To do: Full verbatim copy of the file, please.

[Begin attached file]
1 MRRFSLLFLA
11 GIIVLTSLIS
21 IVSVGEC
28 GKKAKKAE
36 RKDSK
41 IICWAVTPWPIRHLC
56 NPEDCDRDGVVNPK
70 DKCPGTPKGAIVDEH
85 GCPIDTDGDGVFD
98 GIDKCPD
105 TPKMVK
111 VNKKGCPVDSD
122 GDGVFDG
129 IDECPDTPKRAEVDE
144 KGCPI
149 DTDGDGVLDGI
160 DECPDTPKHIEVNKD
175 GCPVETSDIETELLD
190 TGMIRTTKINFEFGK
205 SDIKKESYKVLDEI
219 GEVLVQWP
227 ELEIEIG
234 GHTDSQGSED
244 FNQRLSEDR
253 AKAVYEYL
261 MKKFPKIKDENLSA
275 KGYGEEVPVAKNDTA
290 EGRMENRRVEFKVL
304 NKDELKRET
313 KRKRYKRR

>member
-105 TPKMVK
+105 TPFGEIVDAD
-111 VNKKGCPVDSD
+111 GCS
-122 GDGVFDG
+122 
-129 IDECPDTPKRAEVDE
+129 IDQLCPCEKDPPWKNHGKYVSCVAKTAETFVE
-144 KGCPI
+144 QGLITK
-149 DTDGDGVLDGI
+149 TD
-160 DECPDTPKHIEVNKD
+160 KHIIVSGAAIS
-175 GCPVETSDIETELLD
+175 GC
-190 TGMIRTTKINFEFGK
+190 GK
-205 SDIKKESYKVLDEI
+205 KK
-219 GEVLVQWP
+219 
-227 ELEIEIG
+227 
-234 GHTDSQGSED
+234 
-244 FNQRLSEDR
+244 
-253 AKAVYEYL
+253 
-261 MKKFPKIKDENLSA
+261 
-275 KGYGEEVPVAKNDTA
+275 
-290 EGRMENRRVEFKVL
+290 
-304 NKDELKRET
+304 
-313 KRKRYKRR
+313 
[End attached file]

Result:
1 MRRFSLLFLA
11 GIIVLTSLIS
21 IVSVGEC
28 GKKAKKAE
36 RKDSK
41 IICWAVTPWPIRHLC
56 NPEDCDRDGVVNPK
70 DKCPGTPKGAIVDEH
85 GCPIDTDGDGVFD
98 GIDKCPD
105 TPKMVK
111 VNKKGCPVDSD
122 GDGVFDG
129 IDECPDTPKRAEVDE
144 KGCPI
149 DTDGDGVLDGI
160 DECPDTPKHIEVNKD
175 GCPVETSDIETELLD
190 TGMIRTTKINFEFGK
205 SDIKKESYKVLDEI
219 GEVLVQWP
227 ELEIEIG
234 GHTDSQGSED
244 FNQRLSEDR
253 AKAVYEYL
261 MKKFPKIKDENLSA
275 KGYGEEVPVAKNDTA
290 EGRMENRRVEFKVL
304 NKDELKRET
313 KRKRYKRR

>member
-105 TPKMVK
+105 TPFGEIVDAD
-111 VNKKGCPVDSD
+111 GCS
-122 GDGVFDG
+122 
-129 IDECPDTPKRAEVDE
+129 IDQLCPCEKDPPWKNHGKYVSCVAKTAETFVE
-144 KGCPI
+144 QGLITK
-149 DTDGDGVLDGI
+149 TD
-160 DECPDTPKHIEVNKD
+160 KHIIVSGAAIS
-175 GCPVETSDIETELLD
+175 GC
-190 TGMIRTTKINFEFGK
+190 GK
-205 SDIKKESYKVLDEI
+205 KK
-219 GEVLVQWP
+219 
-227 ELEIEIG
+227 
-234 GHTDSQGSED
+234 
-244 FNQRLSEDR
+244 
-253 AKAVYEYL
+253 
-261 MKKFPKIKDENLSA
+261 
-275 KGYGEEVPVAKNDTA
+275 
-290 EGRMENRRVEFKVL
+290 
-304 NKDELKRET
+304 
-313 KRKRYKRR
+313 